Voters can use candidates’ religion to infer their partisanship, but only for certain religions.
American voters tend to vote for their party’s candidate. That’s not news. The question is, why? Political science has usually relied on three answers. The psychological approach says that voters support their party because of a deep, emotional, psychological attachment to it (see The American Voter). The rational approach characterized partisanship as a “running tally” of each party’s past performance, so that partisanship varies with issue agendas and policy outcomes (see Downs 1957 and Fiorina 1981). The sociological approach focuses on the connection between social groups and parties (see Voting); if your friends all lean Democratic, you probably will too.
In a recent study, Campbell, Green, and Laymen use the sociological group-based approach to study how a candidate’s religion influences voters. Suppose a candidate’s message stresses traditional values, secure borders, and economic growth. We’d expect that candidate to appeal mostly to Republicans. Now, suppose we identified that candidate as an Evangelical. Given that Evangelicals are perceived as right-leaning, this group-based information cue should lead to even more Republican support.
This makes sense. Voters don’t have enough time to learn everything they need to know about candidates, so they rely on information shortcuts instead–things like endorsements from outside interest groups. If voters know a candidate’s religion, then we should expect them to use that information to infer other things about the candidate. The nice word for this behavior is “low-information rationality.” The mean word is “stereotypical thinking.”
Do voters know which religions lean right or left?
Of course, knowing a candidate’s religion won’t always be helpful to voters. It only helps if the religious group is known to have certain political views. For example, consider this finding from Campbell, Green, and Laymen’s article. In a 2006 survey, they asked respondents to judge whether (for example) Evangelical Christians are “mainly Republicans,” “mainly Democrats,” or a “pretty even mix of both.” Here’s what they found:
|“Members of this group are…”||Mainly Republicans||Pretty even mix of both||Mainly Democrats|
Okay. Those are interesting results. Contrast them with the correct answers (also from Campbell, Green, and Laymen’s article):
|Reported 2006 Congressional vote:||Republican||Democratic|
We see that Mormons are slightly more Republican than Evangelical Christians (from the second table), but are perceived by voters as much less Republican than Evangelicals (from the first table). (I doubt that they would find the same thing if they ran this survey again; see my comments below.)
Likewise, Jews are just as one-sidedly Democratic as Evangelicals are Republican (in the second table), but they are perceived by voters as far more balanced politically than they really are.
The main point: Religion as an information shortcut
We see that Evangelical Christians are perceived as an overwhelmingly Republican group. Other religious groups are not perceived as having a particular partisan leaning. Thus, we might expect that telling voters a candidate is an Evangelical would increase partisan voting: Republicans will like the candidate (because they infer he must be conservative), and Democrats will not (for the same reason).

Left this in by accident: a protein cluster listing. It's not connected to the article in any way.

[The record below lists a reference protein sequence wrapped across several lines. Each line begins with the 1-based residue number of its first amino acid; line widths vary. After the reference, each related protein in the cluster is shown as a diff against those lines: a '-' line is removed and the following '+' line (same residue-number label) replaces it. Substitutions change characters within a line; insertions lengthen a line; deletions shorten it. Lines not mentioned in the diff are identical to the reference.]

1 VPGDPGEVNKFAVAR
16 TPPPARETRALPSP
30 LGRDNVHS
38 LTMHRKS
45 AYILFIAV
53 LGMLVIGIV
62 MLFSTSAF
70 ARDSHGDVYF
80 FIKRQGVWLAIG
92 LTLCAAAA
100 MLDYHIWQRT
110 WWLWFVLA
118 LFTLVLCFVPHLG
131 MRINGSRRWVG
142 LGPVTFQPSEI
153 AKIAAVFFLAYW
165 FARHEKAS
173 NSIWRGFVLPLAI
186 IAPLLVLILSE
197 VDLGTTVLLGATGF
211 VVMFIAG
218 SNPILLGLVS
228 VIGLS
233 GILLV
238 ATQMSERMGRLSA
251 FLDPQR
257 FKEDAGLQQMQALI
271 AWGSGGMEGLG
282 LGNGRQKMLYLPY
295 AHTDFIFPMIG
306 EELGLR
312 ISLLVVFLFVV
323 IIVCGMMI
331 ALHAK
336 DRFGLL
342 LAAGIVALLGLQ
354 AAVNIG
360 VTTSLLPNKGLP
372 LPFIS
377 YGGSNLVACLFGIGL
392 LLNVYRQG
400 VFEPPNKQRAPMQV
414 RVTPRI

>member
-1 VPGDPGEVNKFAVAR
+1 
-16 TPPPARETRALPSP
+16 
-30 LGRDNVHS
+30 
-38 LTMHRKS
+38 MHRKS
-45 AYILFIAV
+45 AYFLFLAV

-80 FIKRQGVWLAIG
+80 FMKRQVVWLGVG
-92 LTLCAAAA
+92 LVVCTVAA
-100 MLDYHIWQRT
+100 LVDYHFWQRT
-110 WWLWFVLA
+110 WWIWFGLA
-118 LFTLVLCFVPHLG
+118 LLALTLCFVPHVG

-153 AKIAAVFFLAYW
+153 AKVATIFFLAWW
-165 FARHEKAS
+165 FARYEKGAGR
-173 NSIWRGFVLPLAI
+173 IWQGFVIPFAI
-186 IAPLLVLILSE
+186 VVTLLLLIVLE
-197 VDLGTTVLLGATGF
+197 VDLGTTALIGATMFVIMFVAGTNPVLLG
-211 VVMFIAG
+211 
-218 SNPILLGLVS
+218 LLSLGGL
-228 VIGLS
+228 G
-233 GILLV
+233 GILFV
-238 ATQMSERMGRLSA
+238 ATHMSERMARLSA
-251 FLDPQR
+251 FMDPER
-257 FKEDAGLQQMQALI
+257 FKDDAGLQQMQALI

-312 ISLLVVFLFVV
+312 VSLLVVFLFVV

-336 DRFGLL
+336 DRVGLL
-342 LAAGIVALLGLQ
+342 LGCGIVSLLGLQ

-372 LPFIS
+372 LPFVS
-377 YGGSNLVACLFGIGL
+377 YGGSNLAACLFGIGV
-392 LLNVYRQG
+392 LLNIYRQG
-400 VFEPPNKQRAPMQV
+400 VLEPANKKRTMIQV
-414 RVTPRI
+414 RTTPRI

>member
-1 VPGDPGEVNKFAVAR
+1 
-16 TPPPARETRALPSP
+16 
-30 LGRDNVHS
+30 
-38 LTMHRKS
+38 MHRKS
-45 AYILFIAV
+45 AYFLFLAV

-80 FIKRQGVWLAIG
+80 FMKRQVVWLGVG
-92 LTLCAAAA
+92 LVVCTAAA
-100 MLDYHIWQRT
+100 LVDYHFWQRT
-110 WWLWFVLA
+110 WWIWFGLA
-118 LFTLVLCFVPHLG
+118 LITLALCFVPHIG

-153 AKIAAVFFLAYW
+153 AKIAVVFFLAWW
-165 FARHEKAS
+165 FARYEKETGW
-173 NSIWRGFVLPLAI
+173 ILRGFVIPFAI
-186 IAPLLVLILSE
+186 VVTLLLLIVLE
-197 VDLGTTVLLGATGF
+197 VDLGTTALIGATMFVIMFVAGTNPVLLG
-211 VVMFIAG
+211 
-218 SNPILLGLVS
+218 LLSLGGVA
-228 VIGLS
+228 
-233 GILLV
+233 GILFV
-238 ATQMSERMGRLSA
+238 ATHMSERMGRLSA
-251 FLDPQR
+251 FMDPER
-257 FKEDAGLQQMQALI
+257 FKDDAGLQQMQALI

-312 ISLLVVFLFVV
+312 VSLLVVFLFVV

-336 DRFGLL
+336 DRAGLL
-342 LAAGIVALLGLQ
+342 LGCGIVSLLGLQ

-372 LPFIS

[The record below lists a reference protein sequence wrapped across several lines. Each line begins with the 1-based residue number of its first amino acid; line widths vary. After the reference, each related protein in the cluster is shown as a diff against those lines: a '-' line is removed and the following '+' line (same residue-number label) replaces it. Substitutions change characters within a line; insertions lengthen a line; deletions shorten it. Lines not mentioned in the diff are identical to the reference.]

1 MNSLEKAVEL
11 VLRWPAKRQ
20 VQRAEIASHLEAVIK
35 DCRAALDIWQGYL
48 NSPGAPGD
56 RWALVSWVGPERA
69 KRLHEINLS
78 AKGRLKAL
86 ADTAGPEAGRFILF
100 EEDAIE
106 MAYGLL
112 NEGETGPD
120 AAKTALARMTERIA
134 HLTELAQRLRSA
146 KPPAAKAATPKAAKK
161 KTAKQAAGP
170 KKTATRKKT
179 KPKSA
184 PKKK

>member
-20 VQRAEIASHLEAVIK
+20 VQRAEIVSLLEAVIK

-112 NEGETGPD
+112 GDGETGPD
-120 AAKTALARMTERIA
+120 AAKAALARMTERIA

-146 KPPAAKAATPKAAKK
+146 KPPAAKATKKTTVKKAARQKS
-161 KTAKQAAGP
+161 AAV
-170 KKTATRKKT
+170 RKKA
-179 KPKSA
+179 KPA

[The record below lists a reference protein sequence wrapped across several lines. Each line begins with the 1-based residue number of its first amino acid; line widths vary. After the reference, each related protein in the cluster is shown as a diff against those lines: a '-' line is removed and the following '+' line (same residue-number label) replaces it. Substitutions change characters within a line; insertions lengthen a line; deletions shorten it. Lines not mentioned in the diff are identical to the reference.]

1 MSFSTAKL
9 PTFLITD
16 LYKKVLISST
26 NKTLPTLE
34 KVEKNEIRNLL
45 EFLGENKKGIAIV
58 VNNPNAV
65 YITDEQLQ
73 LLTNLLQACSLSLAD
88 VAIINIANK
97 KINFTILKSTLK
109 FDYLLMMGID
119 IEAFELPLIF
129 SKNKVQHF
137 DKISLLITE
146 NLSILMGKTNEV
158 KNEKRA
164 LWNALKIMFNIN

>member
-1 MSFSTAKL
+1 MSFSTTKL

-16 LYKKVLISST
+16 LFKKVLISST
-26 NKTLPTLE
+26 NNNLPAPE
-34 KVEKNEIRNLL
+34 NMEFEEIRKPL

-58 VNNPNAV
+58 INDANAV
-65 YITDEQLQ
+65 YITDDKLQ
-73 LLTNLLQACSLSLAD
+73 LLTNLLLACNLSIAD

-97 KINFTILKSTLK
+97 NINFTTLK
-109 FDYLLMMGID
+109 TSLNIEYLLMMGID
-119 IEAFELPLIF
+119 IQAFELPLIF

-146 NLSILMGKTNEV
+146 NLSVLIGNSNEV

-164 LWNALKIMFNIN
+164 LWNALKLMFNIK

Using a randomized survey, that’s roughly what Campbell, Green, and Laymen find. If you present a hypothetical candidate to survey respondents, and you assign the candidate conservative views, then Republican respondents are much more likely to support the hypothetical candidate than Democratic respondents are. If you add in a note that this hypothetical candidate is an Evangelical, then the pattern sharpens.
By contrast, if you present a hypothetical candidate to survey respondents, and you assign the candidate liberal views, then Democratic candidates are much more likely to support the hypothetical candidate than Republican respondents are. But if you label this hypothetical candidate as an Evangelical, the pattern attenuates.
But this only works for Evangelical candidates, or for somebody generically identified as “religious.” If you identify the hypothetical candidate as Mormon, Catholic, or Jewish, you don’t see any effect. That makes sense: Voters don’t have a clear sense of which way these religious groups lean politically, so these religious cues do not convey much useful information.
In short, then: Voters can use candidates’ religion to infer their partisanship, but only for certain religions.
I would love to see a repeat of this study. These data were collected in 2006, with some additional data in 2007. I’m not sure that much has changed with Evangelicals, Catholics, or Jews since then, at least in terms of how they are viewed politically. But a lot has changed with Mormons. In 2007-2008, Mitt Romney ran for president. In 2008, Mormon involvement in California’s Prop 8 was widely discussed. And in 2011, two Mormons (Mitt Romney and Jon Huntsman) are vying for the Republican presidential nomination. Voters have become much more aware of the rightward lean among Mormons. And if voters are aware that Mormons vote Republican at the same rate as Evangelicals, then Mormonism may have become a useful information shortcut.